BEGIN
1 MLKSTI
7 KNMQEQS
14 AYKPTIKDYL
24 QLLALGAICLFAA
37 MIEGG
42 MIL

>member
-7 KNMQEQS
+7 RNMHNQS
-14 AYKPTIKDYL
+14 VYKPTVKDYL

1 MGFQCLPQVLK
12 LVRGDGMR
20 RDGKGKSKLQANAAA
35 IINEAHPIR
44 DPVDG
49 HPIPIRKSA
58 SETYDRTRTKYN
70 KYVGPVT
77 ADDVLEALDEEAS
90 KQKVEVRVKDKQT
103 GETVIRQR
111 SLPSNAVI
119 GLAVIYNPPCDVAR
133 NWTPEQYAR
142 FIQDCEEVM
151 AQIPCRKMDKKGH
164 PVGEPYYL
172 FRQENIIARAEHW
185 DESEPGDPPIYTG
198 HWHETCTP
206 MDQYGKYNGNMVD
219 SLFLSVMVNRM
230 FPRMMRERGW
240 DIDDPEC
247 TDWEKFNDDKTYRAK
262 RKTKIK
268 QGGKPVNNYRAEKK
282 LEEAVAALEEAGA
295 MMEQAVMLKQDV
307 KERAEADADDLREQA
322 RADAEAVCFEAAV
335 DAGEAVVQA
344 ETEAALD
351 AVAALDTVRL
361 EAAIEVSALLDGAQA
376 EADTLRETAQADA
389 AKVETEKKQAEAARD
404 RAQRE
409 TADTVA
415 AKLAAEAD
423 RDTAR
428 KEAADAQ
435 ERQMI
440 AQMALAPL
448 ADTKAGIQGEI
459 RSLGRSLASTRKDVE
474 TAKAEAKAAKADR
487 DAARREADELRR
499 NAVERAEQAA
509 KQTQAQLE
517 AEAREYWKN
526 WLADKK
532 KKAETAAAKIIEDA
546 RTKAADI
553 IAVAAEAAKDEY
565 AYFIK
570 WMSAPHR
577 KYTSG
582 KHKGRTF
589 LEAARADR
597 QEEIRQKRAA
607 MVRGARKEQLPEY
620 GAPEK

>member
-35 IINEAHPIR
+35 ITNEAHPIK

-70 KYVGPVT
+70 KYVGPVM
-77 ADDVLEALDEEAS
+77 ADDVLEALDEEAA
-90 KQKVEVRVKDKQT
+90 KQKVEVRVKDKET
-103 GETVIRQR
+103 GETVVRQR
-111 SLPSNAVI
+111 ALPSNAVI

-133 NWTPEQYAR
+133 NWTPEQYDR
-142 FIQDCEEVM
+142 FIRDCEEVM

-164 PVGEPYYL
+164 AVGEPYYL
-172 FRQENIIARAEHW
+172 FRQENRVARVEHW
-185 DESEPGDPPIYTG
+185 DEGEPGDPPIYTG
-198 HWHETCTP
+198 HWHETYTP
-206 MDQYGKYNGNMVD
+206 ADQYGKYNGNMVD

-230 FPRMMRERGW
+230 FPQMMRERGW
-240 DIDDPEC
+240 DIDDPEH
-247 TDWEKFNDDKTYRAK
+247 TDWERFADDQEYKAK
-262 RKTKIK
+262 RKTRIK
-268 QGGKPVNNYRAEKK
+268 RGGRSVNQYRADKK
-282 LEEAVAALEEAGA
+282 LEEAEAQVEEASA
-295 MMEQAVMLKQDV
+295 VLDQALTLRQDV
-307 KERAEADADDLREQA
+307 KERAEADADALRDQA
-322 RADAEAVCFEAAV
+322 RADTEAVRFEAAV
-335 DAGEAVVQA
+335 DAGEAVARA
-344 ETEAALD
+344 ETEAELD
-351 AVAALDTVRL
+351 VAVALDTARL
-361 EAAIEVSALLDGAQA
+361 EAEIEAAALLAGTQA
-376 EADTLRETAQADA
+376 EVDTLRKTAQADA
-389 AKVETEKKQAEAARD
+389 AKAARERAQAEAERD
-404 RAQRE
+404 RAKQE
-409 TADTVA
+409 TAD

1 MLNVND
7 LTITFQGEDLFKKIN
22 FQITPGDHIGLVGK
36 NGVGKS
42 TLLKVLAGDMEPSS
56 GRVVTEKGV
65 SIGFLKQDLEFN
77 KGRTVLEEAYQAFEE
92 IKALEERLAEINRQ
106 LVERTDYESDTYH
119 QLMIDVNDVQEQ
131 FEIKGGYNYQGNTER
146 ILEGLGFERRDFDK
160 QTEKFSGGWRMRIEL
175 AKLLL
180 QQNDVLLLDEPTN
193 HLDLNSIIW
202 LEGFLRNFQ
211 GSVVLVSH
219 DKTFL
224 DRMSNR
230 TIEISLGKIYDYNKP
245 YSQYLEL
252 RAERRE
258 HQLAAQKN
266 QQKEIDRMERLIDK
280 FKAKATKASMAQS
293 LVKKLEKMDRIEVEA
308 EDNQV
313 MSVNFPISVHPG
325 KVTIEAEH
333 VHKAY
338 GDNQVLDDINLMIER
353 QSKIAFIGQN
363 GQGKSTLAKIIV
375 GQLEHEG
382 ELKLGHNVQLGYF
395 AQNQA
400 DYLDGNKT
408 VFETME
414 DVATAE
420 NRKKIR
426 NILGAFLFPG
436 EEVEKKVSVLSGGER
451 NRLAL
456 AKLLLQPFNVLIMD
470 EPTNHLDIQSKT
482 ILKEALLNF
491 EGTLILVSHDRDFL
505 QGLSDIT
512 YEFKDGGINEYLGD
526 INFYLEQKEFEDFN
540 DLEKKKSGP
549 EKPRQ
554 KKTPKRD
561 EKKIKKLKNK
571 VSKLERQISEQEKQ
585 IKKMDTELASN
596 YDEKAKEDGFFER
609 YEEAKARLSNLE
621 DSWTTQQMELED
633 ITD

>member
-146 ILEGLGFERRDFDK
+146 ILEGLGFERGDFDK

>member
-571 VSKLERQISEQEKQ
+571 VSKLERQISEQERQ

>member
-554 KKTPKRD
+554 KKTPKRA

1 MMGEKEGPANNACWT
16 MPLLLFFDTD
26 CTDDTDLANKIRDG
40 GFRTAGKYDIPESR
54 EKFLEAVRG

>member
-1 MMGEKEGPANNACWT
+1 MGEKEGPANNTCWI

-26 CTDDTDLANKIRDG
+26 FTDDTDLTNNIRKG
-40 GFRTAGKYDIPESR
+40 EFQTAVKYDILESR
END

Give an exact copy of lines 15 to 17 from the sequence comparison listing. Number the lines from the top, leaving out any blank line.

35 IINEAHPIR
44 DPVDG
49 HPIPIRKSA